Among the myriad events and people, a lone person has worked to keep the broader goals at the forefront, Yogendra Yadav said, referring to the only women who is a part of the negotiating team, Kavitha Kuruganti. “She speaks many languages. She connected leaders from outside to Punjab unions... from preparing notes and letters to the government and manning the war room to smoothening ego clashes, she has pushed herself selflessly at great personal cost," Yadav said. Kuruganti missed meeting her father one final time by a few hours when he passed away on 17 December. She had to attend a meeting at the Singhu border before boarding a flight to Bengaluru.
After a series of such personal sacrifices and losses (more than 65 protestors have died due to the winter chill, road accidents or by suicide), the appetite for compromise is very low. In the words of Balbir Rajewal: “The situation is such that no one dare leave each other’s side now."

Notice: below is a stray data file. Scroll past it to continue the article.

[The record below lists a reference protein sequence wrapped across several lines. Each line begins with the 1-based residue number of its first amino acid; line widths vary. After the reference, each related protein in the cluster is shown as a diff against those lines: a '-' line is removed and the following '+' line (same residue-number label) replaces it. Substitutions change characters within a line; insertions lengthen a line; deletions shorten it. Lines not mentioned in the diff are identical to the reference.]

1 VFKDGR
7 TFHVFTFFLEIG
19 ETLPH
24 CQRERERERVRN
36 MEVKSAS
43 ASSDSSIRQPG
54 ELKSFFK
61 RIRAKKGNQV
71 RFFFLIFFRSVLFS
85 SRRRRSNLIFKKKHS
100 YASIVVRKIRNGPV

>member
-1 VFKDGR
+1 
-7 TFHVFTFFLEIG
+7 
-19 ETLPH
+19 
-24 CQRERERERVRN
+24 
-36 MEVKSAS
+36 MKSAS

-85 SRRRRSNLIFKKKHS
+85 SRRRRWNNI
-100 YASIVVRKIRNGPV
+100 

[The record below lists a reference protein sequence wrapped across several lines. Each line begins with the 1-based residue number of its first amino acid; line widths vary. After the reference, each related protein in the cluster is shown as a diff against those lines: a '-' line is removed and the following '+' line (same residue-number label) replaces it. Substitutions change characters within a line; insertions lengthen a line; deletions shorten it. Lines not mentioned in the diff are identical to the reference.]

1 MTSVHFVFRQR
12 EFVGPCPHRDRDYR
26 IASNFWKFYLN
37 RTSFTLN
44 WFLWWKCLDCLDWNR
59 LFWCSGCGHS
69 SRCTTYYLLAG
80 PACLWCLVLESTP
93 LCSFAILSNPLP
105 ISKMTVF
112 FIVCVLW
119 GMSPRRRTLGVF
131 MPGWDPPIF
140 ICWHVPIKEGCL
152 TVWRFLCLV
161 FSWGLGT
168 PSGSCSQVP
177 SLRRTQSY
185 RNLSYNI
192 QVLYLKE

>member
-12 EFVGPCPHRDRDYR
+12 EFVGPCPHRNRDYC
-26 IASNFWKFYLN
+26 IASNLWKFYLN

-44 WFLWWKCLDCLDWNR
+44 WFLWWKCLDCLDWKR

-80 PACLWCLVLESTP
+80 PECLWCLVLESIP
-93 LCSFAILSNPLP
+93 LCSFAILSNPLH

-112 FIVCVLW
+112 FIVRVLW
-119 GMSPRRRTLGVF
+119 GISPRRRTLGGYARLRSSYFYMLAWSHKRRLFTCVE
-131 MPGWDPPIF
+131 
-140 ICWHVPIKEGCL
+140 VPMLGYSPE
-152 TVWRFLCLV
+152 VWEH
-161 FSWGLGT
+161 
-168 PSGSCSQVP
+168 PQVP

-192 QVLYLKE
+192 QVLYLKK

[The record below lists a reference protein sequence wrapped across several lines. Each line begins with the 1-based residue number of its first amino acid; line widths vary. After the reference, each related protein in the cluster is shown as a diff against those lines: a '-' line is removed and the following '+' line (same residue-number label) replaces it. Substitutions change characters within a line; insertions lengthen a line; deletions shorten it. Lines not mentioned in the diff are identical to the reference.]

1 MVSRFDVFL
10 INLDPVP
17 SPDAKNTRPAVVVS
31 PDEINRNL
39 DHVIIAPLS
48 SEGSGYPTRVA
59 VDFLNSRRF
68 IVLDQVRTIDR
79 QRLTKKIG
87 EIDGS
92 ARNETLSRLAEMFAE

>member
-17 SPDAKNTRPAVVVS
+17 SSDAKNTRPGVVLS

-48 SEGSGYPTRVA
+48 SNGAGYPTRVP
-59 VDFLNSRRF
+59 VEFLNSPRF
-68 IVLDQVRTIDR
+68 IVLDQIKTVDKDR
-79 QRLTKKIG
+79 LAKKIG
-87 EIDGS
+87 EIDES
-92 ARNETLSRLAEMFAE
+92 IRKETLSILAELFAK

Rajinder Singh, a farmer leader with the Kirti Kisan Union, explained the mood by quoting a popular proverb from Punjab: Khaada peeta lahe da, Ahmed Shahe da (all you have is what you consume, Ahmed Shah loots the rest). “We have battled invaders for two thousand years. And we prepared for this fight for months. Who do we fear?"